“We went. We spent a lot of time there, we tapped into the culture, we let people know we gave a damn and we didn’t let our opponents define us,” Jarding said.
It paid off. Warner amassed about half the rural vote in winning the election over Republican Mark Earley by 5 percentage points.
Since then, however, the focus for Democrats shifted primarily to winning Virginia’s fast-growing and increasingly moderate suburbs, particularly in the Beltway area heavily dependent on federal government employment and major federal contractors. And it worked.
It seemed impossible for Virginia’s farming communities and milling communities, which once dominated politics in Virginia, to outvote the cities and suburbs. From 2005 through this year, Democrats won three out of four gubernatorial elections.
The trend only worsened in Virginia in the era of Donald Trump. With him either on the ballot or in office, a pervasive loathing for Trump energized overwhelming suburban/urban anti-Republican turnouts. By 2019, the party that had controlled every elective institution of federal or state government in Virginia had turned all of it over to the Democrats. The last time the GOP had been so utterly locked out of power in Virginia was 1968.
And just as quickly as Democrats hit their zenith in a 2020 presidential election where President Joe Biden won by Virginia by 10 percentage points, it all went disastrously south.
With the economy struggling for the past two years, inflation driving up fuel and food costs, the dismal denouement to the 20-year occupation of Afghanistan, angry confrontations over school board meetings over curricula, racial issues, mask mandates and transgender restroom policies and a sudden leftward legislative lurch that ended the death penalty and tightened access to firearms, all of it overseen by Democrats, rural voters were itching for change. Memories are still fresh of the pre-pandemic revolts two years ago against gun-control laws enacted by a newly Democratic General Assembly. Rural cities and counties declared themselves “Second Amendment sanctuaries” where sheriffs, police chiefs and commonwealth’s attorneys vowed not to enforce the new laws.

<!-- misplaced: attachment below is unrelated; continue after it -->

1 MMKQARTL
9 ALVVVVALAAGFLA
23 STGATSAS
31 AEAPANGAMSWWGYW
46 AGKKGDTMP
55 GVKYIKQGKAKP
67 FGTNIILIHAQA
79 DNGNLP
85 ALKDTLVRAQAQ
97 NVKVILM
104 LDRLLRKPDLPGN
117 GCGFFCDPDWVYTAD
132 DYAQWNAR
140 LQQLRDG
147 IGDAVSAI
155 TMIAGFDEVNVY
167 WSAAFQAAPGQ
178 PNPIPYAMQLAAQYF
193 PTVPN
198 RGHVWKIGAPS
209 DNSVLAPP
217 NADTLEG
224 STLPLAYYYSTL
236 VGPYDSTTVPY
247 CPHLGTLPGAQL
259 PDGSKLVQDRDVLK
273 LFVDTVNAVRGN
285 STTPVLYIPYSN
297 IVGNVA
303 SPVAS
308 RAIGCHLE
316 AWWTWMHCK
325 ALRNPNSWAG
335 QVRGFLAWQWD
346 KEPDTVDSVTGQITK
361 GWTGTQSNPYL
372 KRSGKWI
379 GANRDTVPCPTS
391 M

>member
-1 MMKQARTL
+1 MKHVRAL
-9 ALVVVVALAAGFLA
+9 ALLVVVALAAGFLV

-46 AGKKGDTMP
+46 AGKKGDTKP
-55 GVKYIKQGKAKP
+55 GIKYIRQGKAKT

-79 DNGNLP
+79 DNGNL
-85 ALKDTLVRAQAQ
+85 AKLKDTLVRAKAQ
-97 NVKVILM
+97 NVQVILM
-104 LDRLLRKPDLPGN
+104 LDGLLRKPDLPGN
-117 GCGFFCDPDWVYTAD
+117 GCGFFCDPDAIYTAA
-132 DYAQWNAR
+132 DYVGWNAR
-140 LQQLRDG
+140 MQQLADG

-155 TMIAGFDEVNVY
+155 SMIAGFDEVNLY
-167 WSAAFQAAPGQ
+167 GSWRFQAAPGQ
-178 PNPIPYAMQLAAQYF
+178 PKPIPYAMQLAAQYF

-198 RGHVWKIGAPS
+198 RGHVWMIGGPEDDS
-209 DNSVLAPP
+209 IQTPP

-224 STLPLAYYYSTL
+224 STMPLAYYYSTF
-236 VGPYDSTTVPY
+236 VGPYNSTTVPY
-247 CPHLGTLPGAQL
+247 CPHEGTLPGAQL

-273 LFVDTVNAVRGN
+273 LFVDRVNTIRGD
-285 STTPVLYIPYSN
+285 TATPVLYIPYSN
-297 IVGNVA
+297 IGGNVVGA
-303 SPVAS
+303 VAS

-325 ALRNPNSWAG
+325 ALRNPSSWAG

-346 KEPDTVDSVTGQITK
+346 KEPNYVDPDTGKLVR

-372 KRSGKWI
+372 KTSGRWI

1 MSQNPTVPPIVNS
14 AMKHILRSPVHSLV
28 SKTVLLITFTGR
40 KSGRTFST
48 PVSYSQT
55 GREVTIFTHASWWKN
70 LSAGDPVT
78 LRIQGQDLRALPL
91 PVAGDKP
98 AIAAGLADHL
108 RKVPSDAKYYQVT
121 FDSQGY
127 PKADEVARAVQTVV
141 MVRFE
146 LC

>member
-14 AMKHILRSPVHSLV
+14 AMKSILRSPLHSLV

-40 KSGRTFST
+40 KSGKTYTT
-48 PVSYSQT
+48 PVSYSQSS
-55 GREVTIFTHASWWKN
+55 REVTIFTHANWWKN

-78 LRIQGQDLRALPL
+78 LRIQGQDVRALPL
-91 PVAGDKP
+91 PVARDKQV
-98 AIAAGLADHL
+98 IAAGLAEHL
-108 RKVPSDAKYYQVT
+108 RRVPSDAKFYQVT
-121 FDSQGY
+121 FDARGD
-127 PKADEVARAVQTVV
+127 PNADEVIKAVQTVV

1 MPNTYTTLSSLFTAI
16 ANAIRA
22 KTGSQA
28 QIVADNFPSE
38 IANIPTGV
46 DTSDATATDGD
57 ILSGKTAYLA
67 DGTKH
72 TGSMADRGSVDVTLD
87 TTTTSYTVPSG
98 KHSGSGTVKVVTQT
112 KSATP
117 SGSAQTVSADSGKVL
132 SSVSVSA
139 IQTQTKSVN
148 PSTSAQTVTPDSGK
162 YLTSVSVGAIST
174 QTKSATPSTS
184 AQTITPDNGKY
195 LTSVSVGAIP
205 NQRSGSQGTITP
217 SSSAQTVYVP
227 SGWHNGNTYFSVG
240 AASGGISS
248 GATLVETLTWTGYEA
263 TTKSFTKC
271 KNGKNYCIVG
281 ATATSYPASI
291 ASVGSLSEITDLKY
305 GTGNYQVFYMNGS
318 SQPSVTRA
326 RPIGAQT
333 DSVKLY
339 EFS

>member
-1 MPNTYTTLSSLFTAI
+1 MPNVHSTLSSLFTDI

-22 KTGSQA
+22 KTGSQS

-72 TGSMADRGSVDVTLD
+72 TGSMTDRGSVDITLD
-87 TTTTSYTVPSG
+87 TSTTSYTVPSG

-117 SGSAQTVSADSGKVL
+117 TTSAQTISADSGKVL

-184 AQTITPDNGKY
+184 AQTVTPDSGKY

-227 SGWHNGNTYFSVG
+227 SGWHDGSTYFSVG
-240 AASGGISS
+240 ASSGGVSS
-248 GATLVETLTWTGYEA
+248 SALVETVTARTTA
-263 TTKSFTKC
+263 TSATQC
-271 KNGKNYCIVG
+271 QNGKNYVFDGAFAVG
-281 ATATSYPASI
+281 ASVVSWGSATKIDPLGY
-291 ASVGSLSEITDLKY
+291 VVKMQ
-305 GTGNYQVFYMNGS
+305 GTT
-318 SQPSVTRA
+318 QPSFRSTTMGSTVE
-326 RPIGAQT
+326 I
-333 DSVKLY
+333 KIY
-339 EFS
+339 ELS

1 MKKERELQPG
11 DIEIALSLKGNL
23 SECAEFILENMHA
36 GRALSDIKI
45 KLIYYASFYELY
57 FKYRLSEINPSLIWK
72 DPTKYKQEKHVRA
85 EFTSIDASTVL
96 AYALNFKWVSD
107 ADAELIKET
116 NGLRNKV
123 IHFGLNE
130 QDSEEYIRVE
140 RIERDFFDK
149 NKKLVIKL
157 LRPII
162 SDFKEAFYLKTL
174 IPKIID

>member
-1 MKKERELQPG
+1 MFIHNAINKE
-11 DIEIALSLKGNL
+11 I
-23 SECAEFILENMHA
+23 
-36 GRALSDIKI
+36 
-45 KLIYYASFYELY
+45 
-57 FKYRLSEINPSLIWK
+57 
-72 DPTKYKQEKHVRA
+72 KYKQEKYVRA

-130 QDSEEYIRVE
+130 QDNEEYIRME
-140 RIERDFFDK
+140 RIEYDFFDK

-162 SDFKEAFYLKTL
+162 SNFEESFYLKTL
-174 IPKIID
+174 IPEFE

“People out here are energized. They’re pissed,” Saunders said. “We’re in a new age of economic populism and the Democrats haven’t picked up on it. And then Trump brought out that anger. He made it OK for somebody to hate somebody else just because of what they believe.”
He said McAuliffe, who was governor from 2014-2018, was viewed as not just an incumbent but an incumbent Democrat in a year when being either was problematic but being both was fatal out in the country.
The Republicans nominated the most diverse ticket in Virginia history led by an unknown, wealthy former hedge fund executive who promised to cut grocery and gasoline taxes and give parents more say over schools. The Democrats, meanwhile, nominated a moderate, sixtysomething, lifelong political insider somewhat out of character with the party’s young, progressive and diverse base whose dominant campaign message was to brand his GOP foe “Trump in khakis.”
McAuliffe’s unceasing Trump-baiting drowned out his own substantial policy platform, much of it relevant to longstanding rural problems such as the lack of economic opportunity that forces youth to leave their hometowns in search of jobs. He wound up doing Youngkin’s work for him.
Youngkin faced a potentially perilous balancing act between being seen as too close to Trump, thus galvanizing suburban voters against him, and rejecting the former president and incurring the wrath of his mostly rural loyalists. As it worked out, Youngkin largely avoided the issue, outsourcing the work of validating himself with Trump loyalists to McAuliffe while he focused on issues resonant with both rural and suburban voters.
Rural Republicans will see the spoils soon, likely in some of the governor-elect’s cabinet and major agency leadership appointments. They’ll see it when a new General Assembly convenes in early January and both the new speaker of the House and majority leader will be rural Republicans, Todd Gilbert and Terry Kilgore, respectively.
While there’s no guarantee how long it will last, at least for a time, country is cool again on Capitol Square.